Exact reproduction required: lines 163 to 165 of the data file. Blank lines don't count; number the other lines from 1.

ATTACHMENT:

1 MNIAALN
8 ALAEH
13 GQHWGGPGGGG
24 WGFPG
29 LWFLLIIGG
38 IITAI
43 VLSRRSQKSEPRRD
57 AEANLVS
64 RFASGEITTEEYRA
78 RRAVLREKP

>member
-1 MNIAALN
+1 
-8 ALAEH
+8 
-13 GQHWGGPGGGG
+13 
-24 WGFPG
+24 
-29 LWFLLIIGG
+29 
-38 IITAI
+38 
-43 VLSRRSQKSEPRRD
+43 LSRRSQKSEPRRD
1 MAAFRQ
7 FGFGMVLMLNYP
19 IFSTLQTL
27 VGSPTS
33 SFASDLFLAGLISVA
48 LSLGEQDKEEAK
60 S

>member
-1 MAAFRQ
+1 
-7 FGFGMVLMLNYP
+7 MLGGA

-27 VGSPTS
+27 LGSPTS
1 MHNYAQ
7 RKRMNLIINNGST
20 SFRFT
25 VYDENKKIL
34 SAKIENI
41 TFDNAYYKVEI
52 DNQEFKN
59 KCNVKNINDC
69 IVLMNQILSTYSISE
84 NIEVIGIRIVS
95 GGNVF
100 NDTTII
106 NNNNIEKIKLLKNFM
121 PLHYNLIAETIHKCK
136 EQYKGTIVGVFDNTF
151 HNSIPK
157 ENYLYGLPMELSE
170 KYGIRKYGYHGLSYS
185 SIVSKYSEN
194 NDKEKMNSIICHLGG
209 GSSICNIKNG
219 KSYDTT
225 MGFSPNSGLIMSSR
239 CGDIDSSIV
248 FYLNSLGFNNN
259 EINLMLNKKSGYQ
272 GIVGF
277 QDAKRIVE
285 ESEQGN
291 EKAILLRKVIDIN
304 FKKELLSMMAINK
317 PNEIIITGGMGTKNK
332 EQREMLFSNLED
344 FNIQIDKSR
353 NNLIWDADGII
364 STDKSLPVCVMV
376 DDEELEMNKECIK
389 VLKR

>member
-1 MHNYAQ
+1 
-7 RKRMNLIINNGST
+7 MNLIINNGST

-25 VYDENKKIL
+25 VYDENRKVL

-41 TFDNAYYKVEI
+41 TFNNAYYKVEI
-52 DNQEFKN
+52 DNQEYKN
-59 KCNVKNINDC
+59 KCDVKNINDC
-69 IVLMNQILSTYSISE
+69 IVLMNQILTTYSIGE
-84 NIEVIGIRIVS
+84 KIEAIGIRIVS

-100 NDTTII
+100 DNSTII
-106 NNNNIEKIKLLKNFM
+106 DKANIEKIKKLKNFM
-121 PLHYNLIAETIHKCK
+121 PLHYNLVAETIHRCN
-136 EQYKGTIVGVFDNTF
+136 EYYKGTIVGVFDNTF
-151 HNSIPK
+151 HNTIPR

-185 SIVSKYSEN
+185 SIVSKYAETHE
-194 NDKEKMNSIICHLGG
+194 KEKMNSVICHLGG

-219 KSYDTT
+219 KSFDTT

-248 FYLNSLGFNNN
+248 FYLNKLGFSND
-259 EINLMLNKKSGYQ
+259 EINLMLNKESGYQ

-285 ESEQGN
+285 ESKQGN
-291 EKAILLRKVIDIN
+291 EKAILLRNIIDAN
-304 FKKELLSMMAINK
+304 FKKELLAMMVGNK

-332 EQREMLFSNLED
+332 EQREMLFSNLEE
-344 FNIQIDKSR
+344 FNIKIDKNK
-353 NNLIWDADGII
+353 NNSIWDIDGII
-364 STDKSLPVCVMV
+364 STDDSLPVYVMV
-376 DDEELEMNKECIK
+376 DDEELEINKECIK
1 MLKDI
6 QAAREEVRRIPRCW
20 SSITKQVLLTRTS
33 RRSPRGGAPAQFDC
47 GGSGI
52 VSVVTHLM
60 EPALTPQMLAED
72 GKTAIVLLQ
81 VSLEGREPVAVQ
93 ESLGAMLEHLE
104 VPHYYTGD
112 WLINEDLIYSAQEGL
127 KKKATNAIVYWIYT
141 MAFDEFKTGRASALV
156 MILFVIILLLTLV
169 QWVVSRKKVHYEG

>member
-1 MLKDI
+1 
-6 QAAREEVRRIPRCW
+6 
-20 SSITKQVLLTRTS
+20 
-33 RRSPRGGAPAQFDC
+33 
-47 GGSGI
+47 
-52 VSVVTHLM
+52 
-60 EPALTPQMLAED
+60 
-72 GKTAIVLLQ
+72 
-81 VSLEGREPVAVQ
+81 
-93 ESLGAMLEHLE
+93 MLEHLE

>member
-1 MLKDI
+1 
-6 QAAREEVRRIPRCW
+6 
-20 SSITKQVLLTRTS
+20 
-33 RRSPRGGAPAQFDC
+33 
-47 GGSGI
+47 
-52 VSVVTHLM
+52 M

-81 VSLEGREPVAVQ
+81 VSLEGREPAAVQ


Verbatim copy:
+72 
-81 VSLEGREPVAVQ
+81 